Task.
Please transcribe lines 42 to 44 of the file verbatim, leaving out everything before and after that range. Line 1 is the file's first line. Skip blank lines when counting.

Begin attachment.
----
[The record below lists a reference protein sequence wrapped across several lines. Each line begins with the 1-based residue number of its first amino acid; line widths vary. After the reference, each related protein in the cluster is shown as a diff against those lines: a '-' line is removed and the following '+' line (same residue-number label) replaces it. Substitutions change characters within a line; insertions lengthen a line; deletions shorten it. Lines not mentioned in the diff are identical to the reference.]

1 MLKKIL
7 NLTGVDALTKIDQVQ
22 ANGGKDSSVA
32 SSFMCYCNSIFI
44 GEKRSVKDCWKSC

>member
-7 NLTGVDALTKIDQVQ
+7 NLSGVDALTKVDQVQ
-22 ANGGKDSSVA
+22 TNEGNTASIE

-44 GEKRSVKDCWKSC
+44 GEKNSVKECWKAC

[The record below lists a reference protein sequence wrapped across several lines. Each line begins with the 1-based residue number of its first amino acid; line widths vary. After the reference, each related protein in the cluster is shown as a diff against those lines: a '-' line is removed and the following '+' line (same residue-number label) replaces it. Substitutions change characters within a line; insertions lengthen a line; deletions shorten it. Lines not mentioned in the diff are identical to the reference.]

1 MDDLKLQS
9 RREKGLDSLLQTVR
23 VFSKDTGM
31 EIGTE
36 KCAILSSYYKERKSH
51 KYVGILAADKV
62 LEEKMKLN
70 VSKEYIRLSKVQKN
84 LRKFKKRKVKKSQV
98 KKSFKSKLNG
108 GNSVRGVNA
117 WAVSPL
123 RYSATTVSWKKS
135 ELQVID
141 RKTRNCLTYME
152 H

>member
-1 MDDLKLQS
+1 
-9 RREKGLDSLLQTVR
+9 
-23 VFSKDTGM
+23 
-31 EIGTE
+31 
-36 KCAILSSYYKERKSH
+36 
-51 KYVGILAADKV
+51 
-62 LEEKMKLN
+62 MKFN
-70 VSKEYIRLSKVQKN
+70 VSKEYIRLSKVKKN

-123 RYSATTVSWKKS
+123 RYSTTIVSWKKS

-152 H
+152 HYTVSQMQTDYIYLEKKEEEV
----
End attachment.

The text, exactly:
-51 KYVGILAADKV
+51 
-62 LEEKMKLN